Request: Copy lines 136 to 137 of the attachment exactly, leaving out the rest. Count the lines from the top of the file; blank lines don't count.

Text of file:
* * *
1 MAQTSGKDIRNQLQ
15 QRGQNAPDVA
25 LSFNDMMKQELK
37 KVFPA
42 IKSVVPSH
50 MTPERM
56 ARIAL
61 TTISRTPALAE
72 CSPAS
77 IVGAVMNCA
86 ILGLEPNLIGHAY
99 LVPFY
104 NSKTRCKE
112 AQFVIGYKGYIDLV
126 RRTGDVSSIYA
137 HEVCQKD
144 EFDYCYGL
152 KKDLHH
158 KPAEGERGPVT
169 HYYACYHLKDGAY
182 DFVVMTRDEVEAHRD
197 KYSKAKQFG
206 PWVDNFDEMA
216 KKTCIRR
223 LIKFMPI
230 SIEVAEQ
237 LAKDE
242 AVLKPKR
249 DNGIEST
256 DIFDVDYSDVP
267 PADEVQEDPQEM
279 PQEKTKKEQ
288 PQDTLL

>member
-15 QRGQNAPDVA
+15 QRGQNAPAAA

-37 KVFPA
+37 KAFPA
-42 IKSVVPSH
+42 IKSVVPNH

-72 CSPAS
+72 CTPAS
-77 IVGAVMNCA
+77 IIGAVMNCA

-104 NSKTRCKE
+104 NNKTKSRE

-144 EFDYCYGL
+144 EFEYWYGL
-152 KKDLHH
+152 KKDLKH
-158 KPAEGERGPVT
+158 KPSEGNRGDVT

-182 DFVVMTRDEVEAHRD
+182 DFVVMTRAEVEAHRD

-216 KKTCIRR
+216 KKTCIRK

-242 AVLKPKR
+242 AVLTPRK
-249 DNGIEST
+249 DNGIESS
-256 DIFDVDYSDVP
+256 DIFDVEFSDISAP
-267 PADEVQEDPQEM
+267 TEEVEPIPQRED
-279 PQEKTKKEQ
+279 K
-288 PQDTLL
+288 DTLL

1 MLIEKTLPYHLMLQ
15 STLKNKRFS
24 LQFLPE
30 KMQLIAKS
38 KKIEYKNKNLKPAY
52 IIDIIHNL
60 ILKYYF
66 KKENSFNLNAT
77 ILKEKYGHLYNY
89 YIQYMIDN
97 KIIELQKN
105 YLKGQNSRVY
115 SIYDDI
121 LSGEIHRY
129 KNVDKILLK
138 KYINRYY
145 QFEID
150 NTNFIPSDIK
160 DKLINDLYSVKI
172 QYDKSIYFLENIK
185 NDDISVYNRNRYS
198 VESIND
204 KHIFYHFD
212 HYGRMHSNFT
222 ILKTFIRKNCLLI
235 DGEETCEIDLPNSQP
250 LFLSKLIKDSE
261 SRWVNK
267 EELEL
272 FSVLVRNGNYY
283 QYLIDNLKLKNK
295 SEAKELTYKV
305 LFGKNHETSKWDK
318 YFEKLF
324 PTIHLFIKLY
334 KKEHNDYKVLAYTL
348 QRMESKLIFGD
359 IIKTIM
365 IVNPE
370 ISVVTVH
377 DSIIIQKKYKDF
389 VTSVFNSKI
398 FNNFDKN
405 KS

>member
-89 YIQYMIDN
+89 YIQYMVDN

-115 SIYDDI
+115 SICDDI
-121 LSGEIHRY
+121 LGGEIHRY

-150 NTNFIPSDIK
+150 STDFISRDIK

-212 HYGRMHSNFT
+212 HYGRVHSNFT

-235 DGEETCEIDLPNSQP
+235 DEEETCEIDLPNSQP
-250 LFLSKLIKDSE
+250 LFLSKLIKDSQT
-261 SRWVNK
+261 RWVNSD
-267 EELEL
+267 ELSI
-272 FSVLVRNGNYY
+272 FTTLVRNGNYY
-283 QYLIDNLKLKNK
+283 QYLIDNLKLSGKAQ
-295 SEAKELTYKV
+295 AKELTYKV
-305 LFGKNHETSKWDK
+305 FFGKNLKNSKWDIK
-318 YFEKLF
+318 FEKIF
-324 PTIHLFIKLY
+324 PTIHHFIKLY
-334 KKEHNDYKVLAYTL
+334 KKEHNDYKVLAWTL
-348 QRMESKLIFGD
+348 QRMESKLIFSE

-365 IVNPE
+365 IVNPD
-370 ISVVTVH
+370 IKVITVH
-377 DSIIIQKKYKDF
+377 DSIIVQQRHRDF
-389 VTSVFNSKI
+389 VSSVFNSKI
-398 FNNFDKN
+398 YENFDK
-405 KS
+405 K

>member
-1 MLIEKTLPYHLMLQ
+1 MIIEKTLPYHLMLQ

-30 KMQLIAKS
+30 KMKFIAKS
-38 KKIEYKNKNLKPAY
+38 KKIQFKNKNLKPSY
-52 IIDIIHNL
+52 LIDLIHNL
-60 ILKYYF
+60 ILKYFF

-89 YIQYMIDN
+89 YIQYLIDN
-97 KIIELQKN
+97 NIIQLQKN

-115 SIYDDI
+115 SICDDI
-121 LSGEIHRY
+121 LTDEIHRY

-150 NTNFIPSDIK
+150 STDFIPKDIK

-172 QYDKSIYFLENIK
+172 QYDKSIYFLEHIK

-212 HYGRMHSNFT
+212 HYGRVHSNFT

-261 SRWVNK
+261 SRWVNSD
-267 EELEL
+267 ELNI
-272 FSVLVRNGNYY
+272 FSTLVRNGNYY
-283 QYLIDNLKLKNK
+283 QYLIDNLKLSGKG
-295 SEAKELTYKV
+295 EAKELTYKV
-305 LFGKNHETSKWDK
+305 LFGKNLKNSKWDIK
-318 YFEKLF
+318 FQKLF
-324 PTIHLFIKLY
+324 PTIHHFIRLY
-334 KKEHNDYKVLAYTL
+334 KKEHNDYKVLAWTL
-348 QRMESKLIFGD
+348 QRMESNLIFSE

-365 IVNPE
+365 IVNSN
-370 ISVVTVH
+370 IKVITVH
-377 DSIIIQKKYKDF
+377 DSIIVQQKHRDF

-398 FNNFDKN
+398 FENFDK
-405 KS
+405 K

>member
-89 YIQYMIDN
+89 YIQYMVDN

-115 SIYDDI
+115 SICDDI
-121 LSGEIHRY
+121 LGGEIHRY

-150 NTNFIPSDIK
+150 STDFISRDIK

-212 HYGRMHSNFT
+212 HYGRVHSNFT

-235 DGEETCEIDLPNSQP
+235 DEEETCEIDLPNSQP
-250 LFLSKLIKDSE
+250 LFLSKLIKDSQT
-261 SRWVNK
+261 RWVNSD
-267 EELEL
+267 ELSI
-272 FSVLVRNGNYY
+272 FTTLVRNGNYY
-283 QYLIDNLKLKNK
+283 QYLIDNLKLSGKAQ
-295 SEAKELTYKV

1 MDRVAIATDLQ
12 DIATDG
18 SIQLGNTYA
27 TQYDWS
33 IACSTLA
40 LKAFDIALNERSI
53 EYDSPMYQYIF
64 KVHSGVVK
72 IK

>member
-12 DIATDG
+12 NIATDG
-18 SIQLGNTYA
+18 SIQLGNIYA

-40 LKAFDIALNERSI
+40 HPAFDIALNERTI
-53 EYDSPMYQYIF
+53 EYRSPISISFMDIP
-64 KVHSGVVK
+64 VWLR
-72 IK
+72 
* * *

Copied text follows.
-295 SEAKELTYKV
+295 AKELTYKV